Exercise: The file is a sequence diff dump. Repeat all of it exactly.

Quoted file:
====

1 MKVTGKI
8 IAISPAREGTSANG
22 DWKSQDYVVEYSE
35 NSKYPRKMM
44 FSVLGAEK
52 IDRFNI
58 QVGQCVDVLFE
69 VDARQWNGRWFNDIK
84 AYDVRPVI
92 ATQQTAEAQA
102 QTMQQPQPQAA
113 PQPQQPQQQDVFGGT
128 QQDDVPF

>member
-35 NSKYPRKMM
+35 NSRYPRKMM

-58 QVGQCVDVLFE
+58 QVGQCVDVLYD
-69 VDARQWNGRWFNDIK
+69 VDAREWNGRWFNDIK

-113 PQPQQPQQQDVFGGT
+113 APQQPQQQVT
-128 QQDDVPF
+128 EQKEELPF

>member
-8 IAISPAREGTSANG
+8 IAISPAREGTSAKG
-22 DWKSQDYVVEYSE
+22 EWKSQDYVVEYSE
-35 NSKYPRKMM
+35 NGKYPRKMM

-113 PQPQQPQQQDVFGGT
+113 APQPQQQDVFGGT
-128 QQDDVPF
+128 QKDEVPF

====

1 MKVTGKI
8 IAISPAREGTSANG
22 DWKSQDYVVEYSE
35 NSKYPRKMM
44 FSVLGAEK
52 IDRFNI
58 QVGQCVDVLFE
69 VDARQWNGRWFNDIK
84 AYDVRPVI
92 ATQQTAEAQA
102 QTMQQPQPQAA
113 PQPQQPQQQDVFGGT
128 QQDDVPF

>member
-35 NSKYPRKMM
+35 NSRYPRKMM

-58 QVGQCVDVLFE
+58 QVGQCVDVLYD
-69 VDARQWNGRWFNDIK
+69 VDAREWNGRWFNDIK

-113 PQPQQPQQQDVFGGT
+113 APQQPQQQVT
-128 QQDDVPF
+128 EQKEELPF

>member
-8 IAISPAREGTSANG
+8 IAISPAREGTSAKG
-22 DWKSQDYVVEYSE
+22 EWKSQDYVVEYSE
-35 NSKYPRKMM
+35 NGKYPRKMM

-113 PQPQQPQQQDVFGGT
+113 APQPQQQDVFGGT
-128 QQDDVPF
+128 QKDEVPF